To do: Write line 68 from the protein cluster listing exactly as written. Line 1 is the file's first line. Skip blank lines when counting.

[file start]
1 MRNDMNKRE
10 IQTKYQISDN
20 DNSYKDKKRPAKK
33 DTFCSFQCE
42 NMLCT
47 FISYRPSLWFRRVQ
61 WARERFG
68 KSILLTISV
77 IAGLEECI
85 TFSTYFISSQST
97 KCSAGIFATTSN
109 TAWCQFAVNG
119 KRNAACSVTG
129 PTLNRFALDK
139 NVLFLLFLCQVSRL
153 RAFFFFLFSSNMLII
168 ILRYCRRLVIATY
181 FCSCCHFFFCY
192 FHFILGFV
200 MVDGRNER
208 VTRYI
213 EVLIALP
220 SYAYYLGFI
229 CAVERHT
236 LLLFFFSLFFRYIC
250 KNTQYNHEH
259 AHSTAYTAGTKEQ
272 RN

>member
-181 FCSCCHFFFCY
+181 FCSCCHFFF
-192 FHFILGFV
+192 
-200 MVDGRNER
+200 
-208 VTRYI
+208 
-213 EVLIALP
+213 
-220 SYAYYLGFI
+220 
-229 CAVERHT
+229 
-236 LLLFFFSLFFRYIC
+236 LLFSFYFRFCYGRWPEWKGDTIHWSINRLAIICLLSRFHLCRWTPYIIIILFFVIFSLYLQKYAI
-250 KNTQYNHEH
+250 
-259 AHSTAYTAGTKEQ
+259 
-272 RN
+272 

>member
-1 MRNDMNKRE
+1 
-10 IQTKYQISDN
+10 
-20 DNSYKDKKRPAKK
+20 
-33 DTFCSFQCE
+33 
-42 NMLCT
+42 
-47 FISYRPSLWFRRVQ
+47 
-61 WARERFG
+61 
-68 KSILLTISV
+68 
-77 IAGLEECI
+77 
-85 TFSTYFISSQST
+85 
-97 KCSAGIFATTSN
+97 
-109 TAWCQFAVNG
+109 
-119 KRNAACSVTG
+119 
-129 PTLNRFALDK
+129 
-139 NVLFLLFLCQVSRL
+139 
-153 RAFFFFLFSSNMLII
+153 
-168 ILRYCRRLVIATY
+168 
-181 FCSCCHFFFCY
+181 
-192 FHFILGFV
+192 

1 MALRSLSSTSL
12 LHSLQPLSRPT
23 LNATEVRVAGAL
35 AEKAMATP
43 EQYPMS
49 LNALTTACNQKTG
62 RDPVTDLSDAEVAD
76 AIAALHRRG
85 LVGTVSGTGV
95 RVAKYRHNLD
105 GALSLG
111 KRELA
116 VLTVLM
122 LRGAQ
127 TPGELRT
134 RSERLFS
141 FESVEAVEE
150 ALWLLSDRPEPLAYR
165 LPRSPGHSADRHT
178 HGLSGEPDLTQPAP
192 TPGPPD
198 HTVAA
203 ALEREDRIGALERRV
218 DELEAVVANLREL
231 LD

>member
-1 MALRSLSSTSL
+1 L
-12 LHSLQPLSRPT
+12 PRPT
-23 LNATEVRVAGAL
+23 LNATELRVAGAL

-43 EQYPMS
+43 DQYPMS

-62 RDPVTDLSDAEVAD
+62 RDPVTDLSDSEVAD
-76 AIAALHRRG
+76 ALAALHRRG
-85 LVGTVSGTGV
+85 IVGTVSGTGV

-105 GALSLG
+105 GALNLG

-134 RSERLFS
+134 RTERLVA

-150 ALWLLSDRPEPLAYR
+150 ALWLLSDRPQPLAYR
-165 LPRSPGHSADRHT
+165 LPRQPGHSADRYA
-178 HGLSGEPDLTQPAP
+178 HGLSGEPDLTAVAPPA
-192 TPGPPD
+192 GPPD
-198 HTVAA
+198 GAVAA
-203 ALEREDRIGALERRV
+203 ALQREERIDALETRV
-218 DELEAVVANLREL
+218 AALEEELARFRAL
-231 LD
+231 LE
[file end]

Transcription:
+68 